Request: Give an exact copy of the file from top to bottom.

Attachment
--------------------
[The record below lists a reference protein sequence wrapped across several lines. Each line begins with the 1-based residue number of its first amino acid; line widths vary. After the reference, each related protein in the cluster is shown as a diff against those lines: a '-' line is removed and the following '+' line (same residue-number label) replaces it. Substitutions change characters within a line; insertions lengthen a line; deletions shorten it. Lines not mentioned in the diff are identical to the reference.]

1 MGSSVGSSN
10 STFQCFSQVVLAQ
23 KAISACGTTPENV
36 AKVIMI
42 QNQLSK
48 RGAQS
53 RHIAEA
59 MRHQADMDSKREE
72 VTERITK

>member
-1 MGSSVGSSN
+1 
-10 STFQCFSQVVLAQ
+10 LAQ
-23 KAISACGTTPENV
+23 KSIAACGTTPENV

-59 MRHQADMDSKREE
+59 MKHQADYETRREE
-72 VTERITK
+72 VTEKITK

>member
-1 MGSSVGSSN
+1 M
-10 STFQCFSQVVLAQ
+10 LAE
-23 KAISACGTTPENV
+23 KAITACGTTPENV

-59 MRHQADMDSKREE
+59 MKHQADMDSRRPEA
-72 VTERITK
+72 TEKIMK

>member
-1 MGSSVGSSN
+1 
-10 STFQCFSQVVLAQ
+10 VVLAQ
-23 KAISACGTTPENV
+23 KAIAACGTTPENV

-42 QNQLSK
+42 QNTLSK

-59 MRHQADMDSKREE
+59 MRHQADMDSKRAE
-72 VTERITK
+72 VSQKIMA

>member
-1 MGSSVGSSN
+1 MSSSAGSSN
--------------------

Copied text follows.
[The record below lists a reference protein sequence wrapped across several lines. Each line begins with the 1-based residue number of its first amino acid; line widths vary. After the reference, each related protein in the cluster is shown as a diff against those lines: a '-' line is removed and the following '+' line (same residue-number label) replaces it. Substitutions change characters within a line; insertions lengthen a line; deletions shorten it. Lines not mentioned in the diff are identical to the reference.]

1 MGSSVGSSN
10 STFQCFSQVVLAQ
23 KAISACGTTPENV
36 AKVIMI
42 QNQLSK
48 RGAQS
53 RHIAEA
59 MRHQADMDSKREE
72 VTERITK

>member
-1 MGSSVGSSN
+1 
-10 STFQCFSQVVLAQ
+10 LAQ
-23 KAISACGTTPENV
+23 KSIAACGTTPENV

-59 MRHQADMDSKREE
+59 MKHQADYETRREE
-72 VTERITK
+72 VTEKITK

>member
-1 MGSSVGSSN
+1 M
-10 STFQCFSQVVLAQ
+10 LAE
-23 KAISACGTTPENV
+23 KAITACGTTPENV

-59 MRHQADMDSKREE
+59 MKHQADMDSRRPEA
-72 VTERITK
+72 TEKIMK

>member
-1 MGSSVGSSN
+1 
-10 STFQCFSQVVLAQ
+10 VVLAQ
-23 KAISACGTTPENV
+23 KAIAACGTTPENV

-42 QNQLSK
+42 QNTLSK

-59 MRHQADMDSKREE
+59 MRHQADMDSKRAE
-72 VTERITK
+72 VSQKIMA

>member
-1 MGSSVGSSN
+1 MSSSAGSSN